Life Coach Aims To Help People Get On The Right Track

OSWEGO, NY – Sometimes, people just need a good listening to.

That, in a nutshell, is what is at the center of “life coaching.”

Jim Farfaglia, the longtime director of Camp Hollis, has been helping shape the lives of thousands of young people over the years. It is a job he is proud of, and loves doing.

Eventually, he said, he will retire. However, he doesn’t want to stop helping others. As a certified life coach, he will be able to fulfill that mission.

Jim Farfaglia
Jim Farfaglia was one of the many speakers at the recent Teen Services Seminar. He will be pursuing a second career as a life coach.

“My goal is to work slowly and develop the business for when I retire from the county (a few years from now),” he told the Daily News recently. “The idea is to start slowly, do this part-time on nights and weekends.”

He graduated from Coachville University, which is based out of Texas.

“Classes were conducted via telephone conferences with some great teachers from around the world. I had to support that with practice coaching ten clients and being coached myself by a certified life coach,” he said. “It was a lot of hands on work, which I loved.”

People from all over the world are taking part in the classes, he said.

“I was able to tap into those peoples’ creative energies,” he said. “These are active classes. You’re not dialing in, putting the phone down and playing a video game. The teacher is constantly asking questions, she’s calling you by name. You have to complete 200 hours of classes (each class is one hour).”

Students pay the fee up front and then can take the course pretty much at their own pace, Farfaglia noted.

It took him about two and a half years, because he was dedicated full-time to Camp Hollis about seven months out of the year.

According to Farfaglia, Life Coaching is a shared exploration of a person’s life.

“It is most often used when a person (the “client”) is experiencing some stress or uncertainty in their life. The life coach offers his/her skills to identify the stress/uncertainty and explores ideas with the client of how to move through it,” he said. “Life Coaching is based on the belief that the solution to a person’s stress/uncertainty is within the person. Hence, the life coach shares the search for the solution with the client.”

There are several questions a person can ask themselves to determine whether they might need the services of a life coach, Farfaglia noted.

Among them are:

Are you feeling “stuck?”

Is something lacking in your job or relationships?

Has grass always been greener on the other side of the fence?

Do disturbing patterns keep “happening” to you?

Has the “spark” gone from your life?

“Belief in one or more of these common phrases is often an indicator that the Life Coaching method may be right for you,” Farfaglia said.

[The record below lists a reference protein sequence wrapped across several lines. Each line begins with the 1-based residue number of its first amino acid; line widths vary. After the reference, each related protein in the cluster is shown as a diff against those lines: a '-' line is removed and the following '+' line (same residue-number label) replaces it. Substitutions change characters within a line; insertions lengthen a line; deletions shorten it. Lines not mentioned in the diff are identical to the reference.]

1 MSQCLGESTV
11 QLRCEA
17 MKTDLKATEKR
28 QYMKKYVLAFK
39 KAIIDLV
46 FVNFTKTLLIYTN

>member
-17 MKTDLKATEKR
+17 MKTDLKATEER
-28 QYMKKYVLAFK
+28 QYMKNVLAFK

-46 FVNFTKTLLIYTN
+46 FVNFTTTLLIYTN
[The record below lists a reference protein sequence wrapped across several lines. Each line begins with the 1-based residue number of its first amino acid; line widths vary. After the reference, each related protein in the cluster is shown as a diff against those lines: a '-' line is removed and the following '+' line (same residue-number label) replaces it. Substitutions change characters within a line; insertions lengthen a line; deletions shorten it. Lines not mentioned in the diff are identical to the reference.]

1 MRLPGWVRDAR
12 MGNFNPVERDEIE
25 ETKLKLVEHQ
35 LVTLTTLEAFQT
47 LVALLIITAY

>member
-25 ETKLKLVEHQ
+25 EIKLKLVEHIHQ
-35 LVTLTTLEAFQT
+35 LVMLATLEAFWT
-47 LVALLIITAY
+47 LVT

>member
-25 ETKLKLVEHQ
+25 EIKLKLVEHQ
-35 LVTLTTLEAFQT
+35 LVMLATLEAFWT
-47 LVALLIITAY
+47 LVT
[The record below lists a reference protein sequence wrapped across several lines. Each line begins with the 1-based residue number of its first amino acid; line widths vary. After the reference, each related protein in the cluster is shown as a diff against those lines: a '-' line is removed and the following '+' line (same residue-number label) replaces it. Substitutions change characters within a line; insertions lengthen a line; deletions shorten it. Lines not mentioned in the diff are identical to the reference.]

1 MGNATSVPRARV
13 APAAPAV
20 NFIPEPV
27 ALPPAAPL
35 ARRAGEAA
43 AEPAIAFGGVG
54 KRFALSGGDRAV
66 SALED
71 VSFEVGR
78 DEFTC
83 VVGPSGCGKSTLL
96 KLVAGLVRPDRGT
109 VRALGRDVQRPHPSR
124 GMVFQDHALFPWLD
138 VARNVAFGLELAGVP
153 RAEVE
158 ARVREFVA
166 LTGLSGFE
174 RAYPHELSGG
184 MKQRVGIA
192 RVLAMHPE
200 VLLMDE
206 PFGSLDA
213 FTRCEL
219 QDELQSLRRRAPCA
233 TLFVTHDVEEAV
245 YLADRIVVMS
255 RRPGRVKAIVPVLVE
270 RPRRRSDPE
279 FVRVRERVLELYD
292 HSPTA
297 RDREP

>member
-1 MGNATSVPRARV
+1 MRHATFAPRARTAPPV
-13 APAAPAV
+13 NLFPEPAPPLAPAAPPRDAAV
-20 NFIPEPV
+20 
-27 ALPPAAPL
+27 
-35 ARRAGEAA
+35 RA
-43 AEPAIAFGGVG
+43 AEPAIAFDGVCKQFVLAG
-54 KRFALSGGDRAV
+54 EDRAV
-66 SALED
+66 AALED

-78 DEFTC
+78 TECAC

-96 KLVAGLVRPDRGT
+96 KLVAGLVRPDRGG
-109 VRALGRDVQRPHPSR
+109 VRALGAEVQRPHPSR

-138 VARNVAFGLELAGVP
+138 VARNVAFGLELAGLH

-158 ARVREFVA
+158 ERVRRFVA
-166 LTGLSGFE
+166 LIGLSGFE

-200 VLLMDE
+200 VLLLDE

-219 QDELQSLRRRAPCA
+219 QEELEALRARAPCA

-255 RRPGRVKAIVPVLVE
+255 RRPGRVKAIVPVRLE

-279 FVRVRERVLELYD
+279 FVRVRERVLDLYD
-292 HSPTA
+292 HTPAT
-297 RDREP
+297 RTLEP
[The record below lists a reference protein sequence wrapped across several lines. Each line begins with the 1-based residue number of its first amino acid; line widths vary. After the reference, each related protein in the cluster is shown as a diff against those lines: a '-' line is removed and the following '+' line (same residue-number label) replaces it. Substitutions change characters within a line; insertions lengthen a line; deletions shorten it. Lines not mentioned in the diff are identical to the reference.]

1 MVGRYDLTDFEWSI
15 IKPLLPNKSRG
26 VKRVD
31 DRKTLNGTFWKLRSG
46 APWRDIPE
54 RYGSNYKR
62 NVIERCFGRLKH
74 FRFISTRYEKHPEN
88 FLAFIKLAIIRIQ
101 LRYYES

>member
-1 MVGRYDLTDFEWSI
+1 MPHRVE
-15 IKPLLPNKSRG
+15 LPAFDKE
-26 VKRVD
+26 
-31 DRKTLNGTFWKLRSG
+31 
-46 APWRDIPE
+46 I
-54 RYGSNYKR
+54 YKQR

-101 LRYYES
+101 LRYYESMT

Life Coaching isn’t clinical therapy or psychiatric counseling, he stressed.

How Does Life Coaching Work?

“You acknowledge that there is something missing or you want more in your life. Or, perhaps, the improvement strategies you’ve tried before just haven’t had a lasting effect,” Farfaglia said. “After a brief discussion about your situation, you and the life coach will determine if coaching is right for you and, if so, agree to work together.”

Sessions, which take place either in person or on the telephone, focus on the coach listening carefully for clues to the client’s situation.

“In some of the bigger cities, mostly all coaching is done over the phone. One of the first coaches I met lives in New York State, but most of his clients are in California,” Farfaglia said. “I prefer face-to-face when it’s possible.”

After a session, the client is asked to explore what has been discussed.

This “homework” helps to reinforce the ideas brought up in Life Coaching sessions.

Common coaching topics include work or school challenges, relationship patterns, health/nutrition imbalances and personal goal strategies.

A typical Life Coaching process lasts for two or three months.

“It doesn’t teach specific health, nutrition or exercise regimens. But, should a need for any of those arise, the coach can suggest appropriate professional assistance,” Farfaglia pointed out.

As a life coach, he will focus on there specific areas: job coaching, youth in transition (the time when they’re leaving the nest, but aren’t sure where they’re going), and life legacy (which deals with the aging Baby Boomer population and how they will leave their mark in the world).

“Life legacy is a fascinating area. It’s like, ‘I am making a good wage and I have a nice home, but, I feel there is something lacking in my life.’ As we get older and there are more of us there is more of an opportunity for us when we retire to do something,” he said.

Farfaglia has worked for more than 25 years in the human service field as a teacher, job coach, group process facilitator, outdoor educator, residential camp director and workshop leader.

He has extensively studied in the areas of nutrition, body energy, affective communication, spirituality and life coaching.

He is a member of the International Association of Coaches.

For more information, you may contact him at 592-7034.